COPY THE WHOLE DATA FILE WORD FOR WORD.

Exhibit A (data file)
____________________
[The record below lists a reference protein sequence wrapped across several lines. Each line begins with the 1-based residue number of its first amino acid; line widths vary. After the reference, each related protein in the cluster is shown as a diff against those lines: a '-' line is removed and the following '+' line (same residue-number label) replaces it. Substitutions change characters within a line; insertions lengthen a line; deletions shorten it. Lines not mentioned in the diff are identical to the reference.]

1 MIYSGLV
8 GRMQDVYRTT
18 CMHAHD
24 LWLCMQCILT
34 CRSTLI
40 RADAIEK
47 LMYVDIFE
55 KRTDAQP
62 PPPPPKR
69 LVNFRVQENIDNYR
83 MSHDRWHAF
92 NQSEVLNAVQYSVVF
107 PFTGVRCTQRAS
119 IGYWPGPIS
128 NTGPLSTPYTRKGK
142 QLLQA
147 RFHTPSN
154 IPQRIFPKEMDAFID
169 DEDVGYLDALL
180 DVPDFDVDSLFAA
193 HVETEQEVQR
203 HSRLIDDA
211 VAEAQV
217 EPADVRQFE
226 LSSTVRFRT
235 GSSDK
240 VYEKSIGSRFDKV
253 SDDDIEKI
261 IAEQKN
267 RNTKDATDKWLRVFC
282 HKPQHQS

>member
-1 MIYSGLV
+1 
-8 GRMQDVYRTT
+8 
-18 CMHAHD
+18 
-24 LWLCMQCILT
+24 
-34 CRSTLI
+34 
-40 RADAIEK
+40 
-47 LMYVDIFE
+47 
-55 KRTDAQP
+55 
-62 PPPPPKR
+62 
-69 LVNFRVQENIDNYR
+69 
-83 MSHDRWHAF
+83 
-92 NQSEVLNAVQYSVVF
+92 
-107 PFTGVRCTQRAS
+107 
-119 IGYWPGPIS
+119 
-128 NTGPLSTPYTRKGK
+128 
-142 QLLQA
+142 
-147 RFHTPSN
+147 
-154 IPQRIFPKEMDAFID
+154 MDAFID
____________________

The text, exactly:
[The record below lists a reference protein sequence wrapped across several lines. Each line begins with the 1-based residue number of its first amino acid; line widths vary. After the reference, each related protein in the cluster is shown as a diff against those lines: a '-' line is removed and the following '+' line (same residue-number label) replaces it. Substitutions change characters within a line; insertions lengthen a line; deletions shorten it. Lines not mentioned in the diff are identical to the reference.]

1 MIYSGLV
8 GRMQDVYRTT
18 CMHAHD
24 LWLCMQCILT
34 CRSTLI
40 RADAIEK
47 LMYVDIFE
55 KRTDAQP
62 PPPPPKR
69 LVNFRVQENIDNYR
83 MSHDRWHAF
92 NQSEVLNAVQYSVVF
107 PFTGVRCTQRAS
119 IGYWPGPIS
128 NTGPLSTPYTRKGK
142 QLLQA
147 RFHTPSN
154 IPQRIFPKEMDAFID
169 DEDVGYLDALL
180 DVPDFDVDSLFAA
193 HVETEQEVQR
203 HSRLIDDA
211 VAEAQV
217 EPADVRQFE
226 LSSTVRFRT
235 GSSDK
240 VYEKSIGSRFDKV
253 SDDDIEKI
261 IAEQKN
267 RNTKDATDKWLRVFC
282 HKPQHQS

>member
-1 MIYSGLV
+1 
-8 GRMQDVYRTT
+8 
-18 CMHAHD
+18 
-24 LWLCMQCILT
+24 
-34 CRSTLI
+34 
-40 RADAIEK
+40 
-47 LMYVDIFE
+47 
-55 KRTDAQP
+55 
-62 PPPPPKR
+62 
-69 LVNFRVQENIDNYR
+69 
-83 MSHDRWHAF
+83 
-92 NQSEVLNAVQYSVVF
+92 
-107 PFTGVRCTQRAS
+107 
-119 IGYWPGPIS
+119 
-128 NTGPLSTPYTRKGK
+128 
-142 QLLQA
+142 
-147 RFHTPSN
+147 
-154 IPQRIFPKEMDAFID
+154 MDAFID